God was dead: to begin with.
And romance was dead. Chivalry was dead. Poetry, the novel, painting, they were all dead, and art was dead. Theatre and cinema were both dead. Literature was dead. The book was dead. Modernism, postmodernism, realism and surrealism were all dead. Jazz was dead, pop music, disco, rap, classical music, dead. Culture was dead. Decency, society, family values were dead. The past was dead. History was dead. The welfare state was dead. Politics was dead. Democracy was dead.
Communism, fascism, neoliberalism, capitalism, all dead, and marxism, dead, feminism, also dead. Political correctness, dead. Racism was dead. Religion was dead. Thought was dead. Hope was dead. Truth and fiction were both dead. The media was dead. The internet was dead. Twitter, instagram, facebook, google, dead.
Love was dead.
Death was dead.
A great many things were dead. Some, though, weren’t, or weren’t dead yet.
Life wasn’t yet dead. Revolution wasn’t dead. Racial equality wasn’t dead. Hatred wasn’t dead.
But the computer? Dead. TV? Dead. Radio? Dead. Mobiles were dead. Batteries were dead. Marriages were dead, sex lives were dead, conversation was dead. Leaves were dead. Flowers were dead, dead in their water.
Imagine being haunted by the ghosts of all these dead things. Imagine being haunted by the ghost of a flower. No, imagine being haunted (if there were such a thing as being haunted, rather than just neurosis or psychosis) by the ghost (if there were such a thing as ghosts, rather than just imagination) of a flower. Ghosts themselves weren’t dead, not exactly.
What a beginning, eh? Much like Autumn, Winter also starts with a version of a Dickens quote. Unlike Autumn, however, Winter seems to follow Dickens’ Christmas Carol in other aspects, too.
We have a Christmas setting, an apparition of a head that haunts Sophie, one of our characters, and we have scenes switching between the past, present and future. And then of course, we have Lux, also a main character but she acts like one of the Christmas spirits – a catalyst, if you like, that presents all of our main characters with questions that make them reflect on themselves and how they interact with the world around them.
Art(hur) is a young man working for a tech firm, hunting down copyright infringements on the internet. He’s also a blogger and has a Twitter account with about 6000 followers, but the problem is that nothing he writes about is anything that he really cares about. In short, Art is a representation of the fake.
When Art epically falls out with his girlfriend Charlotte before the holidays, he cannot face going home to see his mother for Christmas without the much advertised Charlotte and ends up hiring a girl he meets at a bus stop to pretend to be Charlotte for a few days.
What could possibly go wrong?
Well, … There is a Christmas family argument – several actually – which is not helped by Art’s aunt Iris also visiting, and she had not been on speaking terms with Art’s mother for several years. In fact, it seems that the sisters could not be further apart in any ways imaginable, and both of them are suffering for it.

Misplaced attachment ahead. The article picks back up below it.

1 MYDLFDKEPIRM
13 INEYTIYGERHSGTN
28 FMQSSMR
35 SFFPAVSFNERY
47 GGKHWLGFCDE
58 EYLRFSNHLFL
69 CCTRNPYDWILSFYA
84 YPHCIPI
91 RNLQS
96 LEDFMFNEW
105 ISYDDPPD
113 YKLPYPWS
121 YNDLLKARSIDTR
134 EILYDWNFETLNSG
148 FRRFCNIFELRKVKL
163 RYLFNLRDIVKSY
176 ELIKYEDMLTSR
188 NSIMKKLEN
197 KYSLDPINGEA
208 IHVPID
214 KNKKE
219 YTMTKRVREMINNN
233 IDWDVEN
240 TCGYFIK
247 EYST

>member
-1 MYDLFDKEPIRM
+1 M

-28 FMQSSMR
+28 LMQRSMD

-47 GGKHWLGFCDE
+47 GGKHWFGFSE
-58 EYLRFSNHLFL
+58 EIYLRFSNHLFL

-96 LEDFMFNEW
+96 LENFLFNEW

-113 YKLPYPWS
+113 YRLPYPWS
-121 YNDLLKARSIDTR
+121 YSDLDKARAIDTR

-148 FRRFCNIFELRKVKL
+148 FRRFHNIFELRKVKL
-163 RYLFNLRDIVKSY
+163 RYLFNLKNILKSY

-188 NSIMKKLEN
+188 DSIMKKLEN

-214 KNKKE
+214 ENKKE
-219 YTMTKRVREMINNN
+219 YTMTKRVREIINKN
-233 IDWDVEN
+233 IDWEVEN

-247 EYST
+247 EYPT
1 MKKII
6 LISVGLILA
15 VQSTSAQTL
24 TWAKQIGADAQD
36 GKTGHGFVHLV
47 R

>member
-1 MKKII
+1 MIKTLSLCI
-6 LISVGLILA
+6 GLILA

The family get-together is set against the background of Smith’s chronicle of 2 or 3 years, and is very much picking up on current affairs and topics and news items that have hit the headlines over that time.
I say that Smith created a chronicle because that is the impression I got when reading again about refugees in the Mediterranean, fake news, propaganda, politicians, technology, and narcissism:
Me, me, me, Iris says. It’s all your selfish generation can ever talk about. I’m going to tweet about it in a long scroll unrolling itself out of my mouth like in an illustration of a dandy by an eighteenth century satirist. No, I mean like a president. I’ll do it presidentially. I mean a fake president, I’ll do it fake presidentially.
Winter is also about hibernation, the forgetting of the who, what, why. The forgetting of history. The questions of whether we need to know where we came from to know who we are and what defines us. Is it background or is it aspiration? Does it matter?
And when you’ve done telling them that, she said, tell them what it’s like to come back here, when you’re a citizen of the world who’s been working with all the other citizens of the world, to be told you’re a citizen of nowhere, to hear that the world’s been equated with nowhere by a British Prime Minister.
Winter is definitely a story of division, and Smith underlines all of this with factual events and quotes, which makes for depressing, infuriating reading.
However, Smith doesn’t rant but weaves it all together in the story of her characters, and even attempts to show a way for Art’s family to work on bridging that division – not in a happy ever after kind of way as Dickens original story, but in a way that at least creates a platform for communication.
It isn’t a good enough answer, that one group of people can be in charge of the destinies of another group of people and choose whether to exclude them or include them. Human beings have to be more ingenious than this, and more generous. We’ve got to come up with a better answer.